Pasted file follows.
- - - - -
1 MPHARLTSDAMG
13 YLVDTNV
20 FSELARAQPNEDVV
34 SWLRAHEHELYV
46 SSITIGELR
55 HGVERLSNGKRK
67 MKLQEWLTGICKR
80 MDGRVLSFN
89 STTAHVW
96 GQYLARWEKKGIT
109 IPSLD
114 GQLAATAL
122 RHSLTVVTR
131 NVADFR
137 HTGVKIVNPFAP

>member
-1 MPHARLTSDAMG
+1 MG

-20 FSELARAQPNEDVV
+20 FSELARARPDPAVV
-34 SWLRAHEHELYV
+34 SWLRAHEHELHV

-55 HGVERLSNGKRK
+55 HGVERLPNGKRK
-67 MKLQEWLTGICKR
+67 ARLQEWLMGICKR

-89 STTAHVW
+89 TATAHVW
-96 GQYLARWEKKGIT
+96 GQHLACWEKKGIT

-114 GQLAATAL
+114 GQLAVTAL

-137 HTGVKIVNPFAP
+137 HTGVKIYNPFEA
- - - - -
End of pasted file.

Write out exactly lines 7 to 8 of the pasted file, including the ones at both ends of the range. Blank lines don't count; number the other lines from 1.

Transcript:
67 MKLQEWLTGICKR
80 MDGRVLSFN